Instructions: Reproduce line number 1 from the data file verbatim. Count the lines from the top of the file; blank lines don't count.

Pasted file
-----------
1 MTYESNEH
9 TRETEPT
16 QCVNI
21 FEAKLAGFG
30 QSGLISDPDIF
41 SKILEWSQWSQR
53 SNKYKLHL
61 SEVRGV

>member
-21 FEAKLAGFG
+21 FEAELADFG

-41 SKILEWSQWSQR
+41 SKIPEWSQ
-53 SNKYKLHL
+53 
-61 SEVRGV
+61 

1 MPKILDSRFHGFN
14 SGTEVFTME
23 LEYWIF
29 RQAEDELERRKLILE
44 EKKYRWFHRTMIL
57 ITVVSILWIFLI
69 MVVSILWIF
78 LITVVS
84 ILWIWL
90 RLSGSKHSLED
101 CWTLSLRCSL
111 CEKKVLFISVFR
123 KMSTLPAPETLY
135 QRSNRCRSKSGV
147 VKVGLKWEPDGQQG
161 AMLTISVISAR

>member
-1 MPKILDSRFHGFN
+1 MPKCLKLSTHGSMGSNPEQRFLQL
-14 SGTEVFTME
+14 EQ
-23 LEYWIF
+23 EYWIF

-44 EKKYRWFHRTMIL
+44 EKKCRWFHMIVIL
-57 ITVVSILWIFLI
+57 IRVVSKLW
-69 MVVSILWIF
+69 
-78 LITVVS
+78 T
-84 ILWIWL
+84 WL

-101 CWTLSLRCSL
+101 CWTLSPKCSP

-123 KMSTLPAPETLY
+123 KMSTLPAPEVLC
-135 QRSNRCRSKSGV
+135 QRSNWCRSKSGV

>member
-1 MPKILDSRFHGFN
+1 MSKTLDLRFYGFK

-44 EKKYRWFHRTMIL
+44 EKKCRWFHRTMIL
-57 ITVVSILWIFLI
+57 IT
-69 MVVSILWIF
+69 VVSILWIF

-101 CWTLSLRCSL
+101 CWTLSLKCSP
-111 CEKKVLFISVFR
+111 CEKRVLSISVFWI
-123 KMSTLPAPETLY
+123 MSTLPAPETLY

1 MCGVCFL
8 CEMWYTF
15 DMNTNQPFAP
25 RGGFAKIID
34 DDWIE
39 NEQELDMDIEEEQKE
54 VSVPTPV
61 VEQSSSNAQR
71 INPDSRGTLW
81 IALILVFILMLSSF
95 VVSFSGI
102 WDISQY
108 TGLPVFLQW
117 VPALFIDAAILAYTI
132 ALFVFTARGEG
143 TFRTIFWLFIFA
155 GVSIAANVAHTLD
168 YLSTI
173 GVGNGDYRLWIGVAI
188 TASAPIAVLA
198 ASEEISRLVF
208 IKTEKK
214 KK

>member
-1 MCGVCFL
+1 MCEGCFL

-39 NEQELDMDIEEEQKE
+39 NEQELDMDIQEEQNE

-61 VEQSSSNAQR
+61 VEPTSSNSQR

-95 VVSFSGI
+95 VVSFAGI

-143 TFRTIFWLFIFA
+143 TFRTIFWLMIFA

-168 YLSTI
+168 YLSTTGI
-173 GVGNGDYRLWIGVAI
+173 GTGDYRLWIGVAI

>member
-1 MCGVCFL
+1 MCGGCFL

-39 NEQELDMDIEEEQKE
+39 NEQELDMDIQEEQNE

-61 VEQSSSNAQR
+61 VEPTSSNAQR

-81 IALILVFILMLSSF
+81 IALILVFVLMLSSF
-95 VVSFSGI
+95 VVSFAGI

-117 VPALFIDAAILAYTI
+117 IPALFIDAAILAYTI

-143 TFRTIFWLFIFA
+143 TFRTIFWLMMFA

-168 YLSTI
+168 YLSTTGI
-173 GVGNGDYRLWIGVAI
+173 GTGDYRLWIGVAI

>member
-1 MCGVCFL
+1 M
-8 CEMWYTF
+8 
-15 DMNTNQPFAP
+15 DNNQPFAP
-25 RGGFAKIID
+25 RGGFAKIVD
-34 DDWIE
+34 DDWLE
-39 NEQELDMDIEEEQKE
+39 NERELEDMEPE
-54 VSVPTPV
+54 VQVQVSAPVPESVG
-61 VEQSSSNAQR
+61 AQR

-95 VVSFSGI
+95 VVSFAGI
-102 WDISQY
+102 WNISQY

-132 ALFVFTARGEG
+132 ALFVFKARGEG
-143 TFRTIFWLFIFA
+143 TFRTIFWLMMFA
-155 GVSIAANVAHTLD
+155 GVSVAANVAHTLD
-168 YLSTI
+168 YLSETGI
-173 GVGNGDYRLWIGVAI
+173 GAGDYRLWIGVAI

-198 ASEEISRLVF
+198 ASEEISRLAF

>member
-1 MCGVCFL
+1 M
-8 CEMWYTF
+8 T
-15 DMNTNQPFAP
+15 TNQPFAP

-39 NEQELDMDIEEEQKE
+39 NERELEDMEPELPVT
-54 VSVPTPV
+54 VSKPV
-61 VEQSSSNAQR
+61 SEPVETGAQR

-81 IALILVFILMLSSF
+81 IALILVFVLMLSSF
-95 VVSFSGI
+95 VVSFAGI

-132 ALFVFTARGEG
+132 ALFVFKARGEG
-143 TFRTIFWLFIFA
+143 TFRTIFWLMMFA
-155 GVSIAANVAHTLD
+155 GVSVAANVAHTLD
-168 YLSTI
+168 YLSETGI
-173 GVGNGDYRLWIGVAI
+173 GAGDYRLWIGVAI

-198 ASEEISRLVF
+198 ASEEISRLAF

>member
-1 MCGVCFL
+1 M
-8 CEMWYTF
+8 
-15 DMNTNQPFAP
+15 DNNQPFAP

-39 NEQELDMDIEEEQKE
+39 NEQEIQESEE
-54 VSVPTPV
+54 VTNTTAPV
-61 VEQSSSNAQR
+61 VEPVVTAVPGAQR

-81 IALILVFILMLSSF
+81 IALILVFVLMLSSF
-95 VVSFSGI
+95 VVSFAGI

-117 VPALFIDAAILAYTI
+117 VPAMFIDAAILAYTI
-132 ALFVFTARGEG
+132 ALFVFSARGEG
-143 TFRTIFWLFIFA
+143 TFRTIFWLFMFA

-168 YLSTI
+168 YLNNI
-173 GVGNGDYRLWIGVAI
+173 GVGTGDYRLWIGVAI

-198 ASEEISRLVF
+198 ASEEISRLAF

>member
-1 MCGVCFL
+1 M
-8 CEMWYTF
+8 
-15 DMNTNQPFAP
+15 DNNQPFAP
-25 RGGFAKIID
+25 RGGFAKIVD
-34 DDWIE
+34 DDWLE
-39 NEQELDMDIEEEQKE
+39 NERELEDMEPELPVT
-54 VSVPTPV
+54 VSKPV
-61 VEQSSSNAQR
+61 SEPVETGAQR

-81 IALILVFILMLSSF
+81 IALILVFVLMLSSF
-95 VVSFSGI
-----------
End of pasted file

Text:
1 MTYESNEH